Goodwin and the American Civil Liberties Union (ACLU) of Massachusetts recently secured a victory in the U.S. District Court for the District of Massachusetts to grant a preliminary injunction in favor of firm pro bono client Geoffrey Pesce. The Court’s order required the Middleton House of Correction in Essex County, Massachusetts, to provide Mr. Pesce with continued access to his physician-prescribed methadone treatment for opioid use disorder (OUD) during his upcoming incarceration. In Massachusetts, opioid-related deaths have surpassed the national average and increased exponentially in the last two years. Most significantly in Mr. Pesce’s case, the opioid-related death rate in Massachusetts is 120 times higher for people released from prison as compared to the rest of the adult population.
Mr. Pesce’s situation came to the attention of the ACLU of Massachusetts, which enlisted Goodwin to help bring a lawsuit to compel Middleton to provide methadone to Mr. Pesce during his impending incarceration. Within two weeks of being retained, Goodwin and the ACLU filed a complaint in the District of Massachusetts on Mr. Pesce’s behalf alleging violations of the Americans with Disabilities Act and the Eighth Amendment, and a motion for a temporary restraining order and preliminary injunction, along with several hundred pages of supporting declarations and exhibits. Judge Casper heard argument on November 5.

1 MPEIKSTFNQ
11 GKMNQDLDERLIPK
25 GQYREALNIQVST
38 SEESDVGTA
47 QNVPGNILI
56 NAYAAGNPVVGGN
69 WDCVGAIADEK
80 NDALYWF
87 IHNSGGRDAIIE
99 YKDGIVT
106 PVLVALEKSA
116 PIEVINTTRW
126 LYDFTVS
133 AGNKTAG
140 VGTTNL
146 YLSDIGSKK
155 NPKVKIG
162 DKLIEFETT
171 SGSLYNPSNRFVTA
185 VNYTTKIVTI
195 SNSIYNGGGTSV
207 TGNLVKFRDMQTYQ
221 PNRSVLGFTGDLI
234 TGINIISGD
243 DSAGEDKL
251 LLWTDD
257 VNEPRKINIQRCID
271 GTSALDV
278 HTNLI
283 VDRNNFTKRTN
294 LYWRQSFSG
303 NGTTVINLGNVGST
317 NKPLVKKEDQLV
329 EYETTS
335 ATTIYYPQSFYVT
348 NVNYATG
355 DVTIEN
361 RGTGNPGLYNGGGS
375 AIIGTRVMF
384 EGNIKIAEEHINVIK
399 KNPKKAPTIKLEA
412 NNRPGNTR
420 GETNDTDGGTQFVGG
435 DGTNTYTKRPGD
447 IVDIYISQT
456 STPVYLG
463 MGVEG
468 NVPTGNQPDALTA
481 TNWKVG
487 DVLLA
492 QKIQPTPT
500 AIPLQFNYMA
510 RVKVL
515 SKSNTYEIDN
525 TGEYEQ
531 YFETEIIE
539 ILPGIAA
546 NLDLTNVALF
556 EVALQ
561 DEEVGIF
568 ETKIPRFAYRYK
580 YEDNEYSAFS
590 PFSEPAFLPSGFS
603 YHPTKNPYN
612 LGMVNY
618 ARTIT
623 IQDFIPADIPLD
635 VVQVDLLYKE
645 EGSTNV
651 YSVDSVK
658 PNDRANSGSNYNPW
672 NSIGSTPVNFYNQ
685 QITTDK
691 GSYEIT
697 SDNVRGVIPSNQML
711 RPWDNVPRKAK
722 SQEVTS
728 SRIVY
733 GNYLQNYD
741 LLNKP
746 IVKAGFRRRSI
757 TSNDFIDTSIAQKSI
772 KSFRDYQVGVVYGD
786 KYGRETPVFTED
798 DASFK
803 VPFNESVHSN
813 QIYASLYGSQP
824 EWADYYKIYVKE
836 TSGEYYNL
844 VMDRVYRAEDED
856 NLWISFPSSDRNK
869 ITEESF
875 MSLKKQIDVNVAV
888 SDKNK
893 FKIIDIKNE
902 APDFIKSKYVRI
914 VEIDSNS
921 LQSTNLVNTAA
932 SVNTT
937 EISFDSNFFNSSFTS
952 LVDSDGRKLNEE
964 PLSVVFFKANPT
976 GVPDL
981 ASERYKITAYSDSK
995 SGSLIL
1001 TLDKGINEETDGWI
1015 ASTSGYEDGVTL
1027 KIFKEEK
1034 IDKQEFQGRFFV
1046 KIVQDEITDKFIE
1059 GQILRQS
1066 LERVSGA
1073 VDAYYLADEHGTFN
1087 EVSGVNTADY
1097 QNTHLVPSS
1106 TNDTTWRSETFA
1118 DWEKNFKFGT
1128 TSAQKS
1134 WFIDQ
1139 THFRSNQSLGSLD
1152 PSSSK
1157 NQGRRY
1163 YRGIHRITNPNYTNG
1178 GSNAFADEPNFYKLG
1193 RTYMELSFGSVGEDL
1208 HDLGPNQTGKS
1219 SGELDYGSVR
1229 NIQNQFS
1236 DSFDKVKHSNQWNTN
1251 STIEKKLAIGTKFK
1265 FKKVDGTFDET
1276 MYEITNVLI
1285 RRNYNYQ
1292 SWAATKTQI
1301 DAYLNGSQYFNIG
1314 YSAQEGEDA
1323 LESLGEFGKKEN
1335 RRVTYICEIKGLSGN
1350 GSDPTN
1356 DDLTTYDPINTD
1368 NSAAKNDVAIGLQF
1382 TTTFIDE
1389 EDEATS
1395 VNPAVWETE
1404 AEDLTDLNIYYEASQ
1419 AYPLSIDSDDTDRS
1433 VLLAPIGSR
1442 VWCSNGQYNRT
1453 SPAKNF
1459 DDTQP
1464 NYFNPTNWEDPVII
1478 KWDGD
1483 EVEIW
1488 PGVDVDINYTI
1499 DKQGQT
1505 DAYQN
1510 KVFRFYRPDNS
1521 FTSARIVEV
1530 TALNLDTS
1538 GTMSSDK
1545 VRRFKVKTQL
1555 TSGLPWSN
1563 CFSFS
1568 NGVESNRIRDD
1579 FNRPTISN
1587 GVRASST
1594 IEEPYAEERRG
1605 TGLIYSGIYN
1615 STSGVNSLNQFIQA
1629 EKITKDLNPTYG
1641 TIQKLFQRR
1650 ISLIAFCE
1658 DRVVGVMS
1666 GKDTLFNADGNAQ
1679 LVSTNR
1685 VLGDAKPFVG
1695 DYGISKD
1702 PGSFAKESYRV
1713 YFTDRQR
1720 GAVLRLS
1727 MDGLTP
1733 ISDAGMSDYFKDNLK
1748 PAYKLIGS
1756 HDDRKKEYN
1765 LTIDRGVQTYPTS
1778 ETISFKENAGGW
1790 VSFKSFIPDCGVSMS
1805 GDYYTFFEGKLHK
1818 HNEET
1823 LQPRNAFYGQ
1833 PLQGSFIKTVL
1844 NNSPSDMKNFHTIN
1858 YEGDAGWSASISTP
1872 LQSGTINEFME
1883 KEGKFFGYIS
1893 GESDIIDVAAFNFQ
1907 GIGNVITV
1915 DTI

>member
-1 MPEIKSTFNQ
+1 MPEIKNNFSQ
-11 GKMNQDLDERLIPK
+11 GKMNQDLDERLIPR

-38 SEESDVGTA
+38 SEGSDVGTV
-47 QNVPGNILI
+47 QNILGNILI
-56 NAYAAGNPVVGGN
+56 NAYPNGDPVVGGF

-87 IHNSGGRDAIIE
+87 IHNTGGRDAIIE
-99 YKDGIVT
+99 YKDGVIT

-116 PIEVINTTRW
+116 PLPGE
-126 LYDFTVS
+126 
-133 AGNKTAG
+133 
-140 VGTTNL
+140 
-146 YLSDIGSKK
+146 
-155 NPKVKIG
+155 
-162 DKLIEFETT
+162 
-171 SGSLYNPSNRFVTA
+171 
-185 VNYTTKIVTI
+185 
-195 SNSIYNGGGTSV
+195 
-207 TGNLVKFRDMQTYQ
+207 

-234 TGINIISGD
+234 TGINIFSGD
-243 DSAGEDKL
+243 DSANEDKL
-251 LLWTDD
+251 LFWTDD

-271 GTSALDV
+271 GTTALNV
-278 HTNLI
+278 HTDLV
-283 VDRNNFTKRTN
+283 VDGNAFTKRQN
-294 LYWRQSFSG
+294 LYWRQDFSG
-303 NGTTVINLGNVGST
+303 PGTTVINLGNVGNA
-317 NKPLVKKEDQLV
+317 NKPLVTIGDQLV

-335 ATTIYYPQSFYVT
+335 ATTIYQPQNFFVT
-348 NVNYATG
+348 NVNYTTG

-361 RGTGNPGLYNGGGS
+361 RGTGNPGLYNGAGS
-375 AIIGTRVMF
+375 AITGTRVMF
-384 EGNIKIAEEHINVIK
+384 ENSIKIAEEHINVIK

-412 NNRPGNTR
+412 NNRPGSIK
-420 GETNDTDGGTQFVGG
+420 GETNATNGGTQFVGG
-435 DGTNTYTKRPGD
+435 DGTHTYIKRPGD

Seven days before Mr. Pesce was expected to begin his sentence, the Court issued its decision finding in favor of Mr. Pesce on all applicable factors and granting a preliminary injunction to ensure his continued access to methadone throughout his incarceration. Relying heavily on eight fact and expert declarations prepared by Goodwin and ACLU lawyers, the Court found that Mr. Pesce was likely to prevail on both the ADA and Eighth Amendment claims because Middleton’s policy, among other things, would deviate from the standard of care by “ignoring treatment prescriptions given to Mr. Pesce by his doctors.”
As a result of the Court’s decision, Mr. Pesce will now be able to maintain his recovery, even as he serves his sentence over the next several months.